In addition to our scientific impact, a major focus of my research program is to foster the professional growth of the cadre of next-generation cancer immunologists and oral health scientists. I have mentored, co-mentored, or served on the thesis committees for 17 graduate students, five postdoctoral fellows, three house officers, and six undergraduate students. My trainees have received institutional and national accolades for excellence in research and for promoting diversity, equity, and inclusion. All of my trainees are retained in research-centric positions at both academia and immuno-oncology industries. Some of my former students have reached academic independence. I think scientists never fail. We all experienced frustrations when our hypothesis was proven incorrect, however, during this process, we helped trainees to design experiments, interpret data, engage alternative strategies, and identify collaborations to address conceptual or technical difficulties. Thus, experiments might fail, but a people-centered research program will always succeed in promoting the critical thinking and professional growth of the trainees, which is likely our biggest impact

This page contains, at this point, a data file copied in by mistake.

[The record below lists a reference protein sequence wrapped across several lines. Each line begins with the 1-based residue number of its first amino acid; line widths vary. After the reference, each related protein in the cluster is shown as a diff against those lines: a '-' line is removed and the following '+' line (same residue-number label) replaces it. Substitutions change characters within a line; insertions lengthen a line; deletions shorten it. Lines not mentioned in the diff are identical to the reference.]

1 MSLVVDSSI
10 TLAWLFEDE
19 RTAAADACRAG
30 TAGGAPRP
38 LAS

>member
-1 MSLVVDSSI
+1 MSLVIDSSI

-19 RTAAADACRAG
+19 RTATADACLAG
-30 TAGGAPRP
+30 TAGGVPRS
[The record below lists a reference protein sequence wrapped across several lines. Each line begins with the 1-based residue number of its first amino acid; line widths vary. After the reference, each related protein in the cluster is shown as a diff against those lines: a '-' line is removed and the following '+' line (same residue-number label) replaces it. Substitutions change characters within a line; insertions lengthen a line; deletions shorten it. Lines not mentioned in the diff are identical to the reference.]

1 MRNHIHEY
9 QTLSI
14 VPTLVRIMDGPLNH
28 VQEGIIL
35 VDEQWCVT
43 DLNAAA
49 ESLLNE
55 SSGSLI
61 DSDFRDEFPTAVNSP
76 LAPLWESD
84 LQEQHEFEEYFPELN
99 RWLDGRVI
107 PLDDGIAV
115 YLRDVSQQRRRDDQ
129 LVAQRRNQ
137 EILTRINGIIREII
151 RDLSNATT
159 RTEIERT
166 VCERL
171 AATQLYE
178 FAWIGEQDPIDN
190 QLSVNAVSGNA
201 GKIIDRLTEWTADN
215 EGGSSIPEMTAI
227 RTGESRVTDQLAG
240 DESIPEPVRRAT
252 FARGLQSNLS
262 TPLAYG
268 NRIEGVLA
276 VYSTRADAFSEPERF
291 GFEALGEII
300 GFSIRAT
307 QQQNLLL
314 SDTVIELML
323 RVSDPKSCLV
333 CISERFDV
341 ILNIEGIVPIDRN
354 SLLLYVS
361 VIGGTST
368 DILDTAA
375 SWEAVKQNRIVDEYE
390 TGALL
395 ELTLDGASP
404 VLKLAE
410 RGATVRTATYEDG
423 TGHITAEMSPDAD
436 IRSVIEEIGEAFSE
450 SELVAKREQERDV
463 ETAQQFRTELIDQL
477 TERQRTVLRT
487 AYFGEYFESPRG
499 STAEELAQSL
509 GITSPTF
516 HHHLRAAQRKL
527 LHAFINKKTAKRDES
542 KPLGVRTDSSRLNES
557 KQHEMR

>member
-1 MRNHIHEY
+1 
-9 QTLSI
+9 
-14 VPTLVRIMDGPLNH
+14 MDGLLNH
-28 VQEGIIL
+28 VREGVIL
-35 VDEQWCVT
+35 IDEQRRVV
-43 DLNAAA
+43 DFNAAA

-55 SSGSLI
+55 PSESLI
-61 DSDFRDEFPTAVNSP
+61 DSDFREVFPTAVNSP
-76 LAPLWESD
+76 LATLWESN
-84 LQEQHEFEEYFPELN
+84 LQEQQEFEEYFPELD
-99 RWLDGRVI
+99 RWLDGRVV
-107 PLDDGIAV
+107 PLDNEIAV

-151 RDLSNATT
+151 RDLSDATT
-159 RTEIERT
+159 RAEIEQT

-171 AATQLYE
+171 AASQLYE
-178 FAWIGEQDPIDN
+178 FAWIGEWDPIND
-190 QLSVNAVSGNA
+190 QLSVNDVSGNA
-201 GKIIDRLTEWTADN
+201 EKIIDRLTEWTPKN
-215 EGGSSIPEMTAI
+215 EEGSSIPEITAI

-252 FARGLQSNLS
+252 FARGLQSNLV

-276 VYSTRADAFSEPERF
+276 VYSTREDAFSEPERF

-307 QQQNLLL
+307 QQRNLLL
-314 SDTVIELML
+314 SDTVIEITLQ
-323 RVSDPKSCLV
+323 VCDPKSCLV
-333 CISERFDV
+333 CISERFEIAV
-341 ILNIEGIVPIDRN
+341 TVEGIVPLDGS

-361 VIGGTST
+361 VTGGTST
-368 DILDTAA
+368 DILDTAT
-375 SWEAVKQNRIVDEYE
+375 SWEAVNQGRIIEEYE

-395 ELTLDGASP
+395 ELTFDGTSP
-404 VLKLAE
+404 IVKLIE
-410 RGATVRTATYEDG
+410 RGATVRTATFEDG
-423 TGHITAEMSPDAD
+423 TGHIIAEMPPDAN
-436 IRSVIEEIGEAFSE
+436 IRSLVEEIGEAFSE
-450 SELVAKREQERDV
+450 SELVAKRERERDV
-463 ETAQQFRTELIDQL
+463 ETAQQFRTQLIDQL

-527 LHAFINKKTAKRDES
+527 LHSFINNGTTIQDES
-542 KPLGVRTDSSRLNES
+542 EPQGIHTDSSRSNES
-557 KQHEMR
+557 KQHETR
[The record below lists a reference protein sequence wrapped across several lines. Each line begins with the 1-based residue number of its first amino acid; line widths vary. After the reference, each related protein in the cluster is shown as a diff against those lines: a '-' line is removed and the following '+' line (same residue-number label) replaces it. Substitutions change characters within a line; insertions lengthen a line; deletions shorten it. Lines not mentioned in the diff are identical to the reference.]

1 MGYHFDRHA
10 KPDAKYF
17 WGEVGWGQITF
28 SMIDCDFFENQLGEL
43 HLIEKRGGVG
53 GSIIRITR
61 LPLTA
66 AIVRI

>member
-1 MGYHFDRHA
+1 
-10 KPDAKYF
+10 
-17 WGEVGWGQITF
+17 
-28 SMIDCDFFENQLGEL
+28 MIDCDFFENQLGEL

3. Can you describe your experience being a researcher from an underrepresented group in science?
I am an immigrant and proudly became a naturalized U.S. citizen several years ago. Now I have spent more adulthood years in the U.S. than in China, where I grew up. I am fluent in two languages and sensitive to many cultures. What I am most grateful for is the inclusive U.S. scientific environment that helps me to grow as an academician. I vividly remember that I felt like entering into an U.N. session when I had my first seminars at the UNC School of Dentistry and the UNC Lineberger Comprehensive Cancer Center. People from all over the world were drawn to the U.S. research enterprise to generate more impact. Having the ability to attract talents from all over the globe is central to maintaining our research competitiveness. The travel restrictions due to the COVID-19 pandemic in the past couple of years made many P.I.s realize how difficult it is to develop a strong workforce with doors closed. I had the honor to have worked with amazing mentors when I was a student and then a postdoctoral fellow. Their generosity, kindness, and genuine curiosity in science are my north star. It is time to give back, and I will do everything I can to help our trainees achieve their career aspirations.